• Avaya offers a broad set of server-side Components as well as a leading contact center solution
    • Expanding their portfolio with the acquisitions of Radvision and Persony

My thoughts on this

This is the first time since 2005 that there has been a change in leadership. Cisco has gone past Microsoft and that may be due to their rebranding of the soft clients to Jabber. It is interesting to see that mobility is one of the key directions UC solutions is heading from now on. Having a feature likeness cross-platform will be important in the future and supporting other trends like Bring Your Own Device (BYOD) and Consumerization of IT. Microsoft released their mobility clients last december, but they not featuring VoIP or video conferencing may have cost them the lead in this years quadrant.

Last year we saw that the administration became more centralized than before. Personally I think that Cisco is still a complex UC solution, renaming their components to UC on the server side or Jabber on the client side does not automatically make it easier to manage or deploy. The Jabber portfolio is still a lot of different clients that have different features that are not consistently rolled out. I am guessing they are working on consolidating their ecosystem they are already a good challenger on the desktop where Microsoft have made their claim.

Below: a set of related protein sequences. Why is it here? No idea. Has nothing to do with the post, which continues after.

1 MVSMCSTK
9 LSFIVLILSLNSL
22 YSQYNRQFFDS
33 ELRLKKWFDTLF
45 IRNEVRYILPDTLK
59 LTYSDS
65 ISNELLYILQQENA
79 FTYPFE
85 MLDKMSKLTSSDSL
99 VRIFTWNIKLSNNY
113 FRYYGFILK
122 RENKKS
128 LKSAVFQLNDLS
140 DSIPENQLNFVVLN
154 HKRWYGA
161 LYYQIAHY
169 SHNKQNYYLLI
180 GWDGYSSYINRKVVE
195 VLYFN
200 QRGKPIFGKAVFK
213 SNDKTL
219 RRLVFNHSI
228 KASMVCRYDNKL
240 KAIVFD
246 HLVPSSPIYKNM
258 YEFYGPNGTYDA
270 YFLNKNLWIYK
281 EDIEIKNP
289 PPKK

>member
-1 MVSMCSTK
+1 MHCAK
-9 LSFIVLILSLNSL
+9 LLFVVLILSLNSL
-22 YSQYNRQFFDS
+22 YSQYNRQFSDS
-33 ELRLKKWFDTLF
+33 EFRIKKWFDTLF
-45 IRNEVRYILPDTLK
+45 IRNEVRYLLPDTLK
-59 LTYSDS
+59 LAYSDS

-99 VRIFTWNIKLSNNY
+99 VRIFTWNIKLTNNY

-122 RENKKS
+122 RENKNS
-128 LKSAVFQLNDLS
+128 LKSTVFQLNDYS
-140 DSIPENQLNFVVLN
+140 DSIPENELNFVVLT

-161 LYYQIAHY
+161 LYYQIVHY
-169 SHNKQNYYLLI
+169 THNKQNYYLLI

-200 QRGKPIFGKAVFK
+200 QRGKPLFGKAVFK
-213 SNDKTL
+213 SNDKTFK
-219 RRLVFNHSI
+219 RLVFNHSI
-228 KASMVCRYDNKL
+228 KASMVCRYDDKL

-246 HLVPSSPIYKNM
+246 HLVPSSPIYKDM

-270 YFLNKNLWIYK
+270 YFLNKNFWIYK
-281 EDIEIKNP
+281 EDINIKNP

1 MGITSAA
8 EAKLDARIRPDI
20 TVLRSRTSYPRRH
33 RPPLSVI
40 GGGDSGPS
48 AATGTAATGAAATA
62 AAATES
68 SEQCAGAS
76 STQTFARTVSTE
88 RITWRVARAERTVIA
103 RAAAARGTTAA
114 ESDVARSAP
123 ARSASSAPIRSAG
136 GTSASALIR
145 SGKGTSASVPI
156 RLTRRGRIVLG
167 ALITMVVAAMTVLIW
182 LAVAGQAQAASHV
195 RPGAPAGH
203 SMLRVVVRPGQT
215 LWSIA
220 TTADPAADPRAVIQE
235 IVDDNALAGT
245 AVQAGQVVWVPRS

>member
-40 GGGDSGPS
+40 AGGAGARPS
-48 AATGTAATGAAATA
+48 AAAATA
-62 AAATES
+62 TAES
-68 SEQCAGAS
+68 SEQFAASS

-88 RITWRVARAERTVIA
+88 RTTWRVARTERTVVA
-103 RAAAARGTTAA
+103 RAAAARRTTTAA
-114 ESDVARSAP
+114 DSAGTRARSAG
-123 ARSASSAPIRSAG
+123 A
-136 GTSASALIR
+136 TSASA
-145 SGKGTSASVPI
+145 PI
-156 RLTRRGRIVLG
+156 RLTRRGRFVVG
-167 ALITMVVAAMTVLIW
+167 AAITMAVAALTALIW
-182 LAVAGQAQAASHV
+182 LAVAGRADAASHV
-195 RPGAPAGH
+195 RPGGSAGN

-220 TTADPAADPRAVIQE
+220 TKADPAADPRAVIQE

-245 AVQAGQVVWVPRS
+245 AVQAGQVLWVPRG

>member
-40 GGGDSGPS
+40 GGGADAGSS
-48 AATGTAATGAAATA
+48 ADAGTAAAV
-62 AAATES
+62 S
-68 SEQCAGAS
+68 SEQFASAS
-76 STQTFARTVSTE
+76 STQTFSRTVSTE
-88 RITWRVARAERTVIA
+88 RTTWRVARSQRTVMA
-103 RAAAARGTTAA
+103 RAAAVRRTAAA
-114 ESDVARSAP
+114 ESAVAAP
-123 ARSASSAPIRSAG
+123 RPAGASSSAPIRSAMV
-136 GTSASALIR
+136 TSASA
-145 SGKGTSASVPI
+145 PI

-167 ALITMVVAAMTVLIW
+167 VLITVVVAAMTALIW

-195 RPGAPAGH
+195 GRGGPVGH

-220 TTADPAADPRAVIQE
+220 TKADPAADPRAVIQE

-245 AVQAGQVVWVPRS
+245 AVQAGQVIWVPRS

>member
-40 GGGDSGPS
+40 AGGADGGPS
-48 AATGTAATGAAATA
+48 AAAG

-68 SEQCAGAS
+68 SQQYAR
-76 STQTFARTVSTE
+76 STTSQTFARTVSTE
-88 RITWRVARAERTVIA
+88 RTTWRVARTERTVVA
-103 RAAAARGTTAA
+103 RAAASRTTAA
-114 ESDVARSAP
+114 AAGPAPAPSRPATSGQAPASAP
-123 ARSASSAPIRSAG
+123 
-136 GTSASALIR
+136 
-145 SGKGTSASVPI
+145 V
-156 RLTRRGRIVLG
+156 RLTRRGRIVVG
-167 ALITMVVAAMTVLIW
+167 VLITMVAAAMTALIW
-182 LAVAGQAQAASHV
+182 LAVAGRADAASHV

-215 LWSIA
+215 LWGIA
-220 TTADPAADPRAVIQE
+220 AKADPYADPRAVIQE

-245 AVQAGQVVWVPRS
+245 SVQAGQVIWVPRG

I think Microsoft has an advantage both on the server administration side and client side. On the server-side they utilize Windows PowerShell to configure and automate features. PowerShell is a skill that many IT-Pro’s are already working on or looking into and that in itself may be a deal breaker for a more complex Cisco administration. Lync Server 2013 will also have the ability with centralized logging, collecting logs from all involved components at one place. On the client side of things Microsoft Lync still is tightly integrated into Office with a unified contact card, and are designing their cross-platform clients from bottom up. The mobility clients are already sporting one of my favourite features that is one click join to telephony conference.